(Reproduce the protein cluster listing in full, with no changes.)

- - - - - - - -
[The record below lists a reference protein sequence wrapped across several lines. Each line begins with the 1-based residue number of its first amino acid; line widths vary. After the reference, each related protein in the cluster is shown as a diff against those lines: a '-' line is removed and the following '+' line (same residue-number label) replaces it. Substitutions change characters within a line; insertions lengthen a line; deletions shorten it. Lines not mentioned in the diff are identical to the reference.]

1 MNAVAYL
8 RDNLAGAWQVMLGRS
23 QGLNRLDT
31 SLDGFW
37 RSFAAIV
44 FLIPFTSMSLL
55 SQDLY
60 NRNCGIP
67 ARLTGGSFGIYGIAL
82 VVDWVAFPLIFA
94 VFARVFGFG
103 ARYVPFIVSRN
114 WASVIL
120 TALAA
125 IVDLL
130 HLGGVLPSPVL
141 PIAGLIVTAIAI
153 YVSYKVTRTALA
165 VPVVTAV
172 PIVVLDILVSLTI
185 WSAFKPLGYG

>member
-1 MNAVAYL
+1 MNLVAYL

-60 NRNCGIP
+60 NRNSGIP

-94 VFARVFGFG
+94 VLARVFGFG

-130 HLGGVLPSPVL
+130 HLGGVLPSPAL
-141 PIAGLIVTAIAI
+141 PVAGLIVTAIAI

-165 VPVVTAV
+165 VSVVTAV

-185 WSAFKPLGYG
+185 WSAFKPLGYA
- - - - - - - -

[The record below lists a reference protein sequence wrapped across several lines. Each line begins with the 1-based residue number of its first amino acid; line widths vary. After the reference, each related protein in the cluster is shown as a diff against those lines: a '-' line is removed and the following '+' line (same residue-number label) replaces it. Substitutions change characters within a line; insertions lengthen a line; deletions shorten it. Lines not mentioned in the diff are identical to the reference.]

1 MNAVAYL
8 RDNLAGAWQVMLGRS
23 QGLNRLDT
31 SLDGFW
37 RSFAAIV
44 FLIPFTSMSLL
55 SQDLY
60 NRNCGIP
67 ARLTGGSFGIYGIAL
82 VVDWVAFPLIFA
94 VFARVFGFG
103 ARYVPFIVSRN
114 WASVIL
120 TALAA
125 IVDLL
130 HLGGVLPSPVL
141 PIAGLIVTAIAI
153 YVSYKVTRTALA
165 VPVVTAV
172 PIVVLDILVSLTI
185 WSAFKPLGYG

>member
-1 MNAVAYL
+1 MNLVAYL

-60 NRNCGIP
+60 NRNSGIP

-94 VFARVFGFG
+94 VLARVFGFG

-130 HLGGVLPSPVL
+130 HLGGVLPSPAL
-141 PIAGLIVTAIAI
+141 PVAGLIVTAIAI

-165 VPVVTAV
+165 VSVVTAV

-185 WSAFKPLGYG
+185 WSAFKPLGYA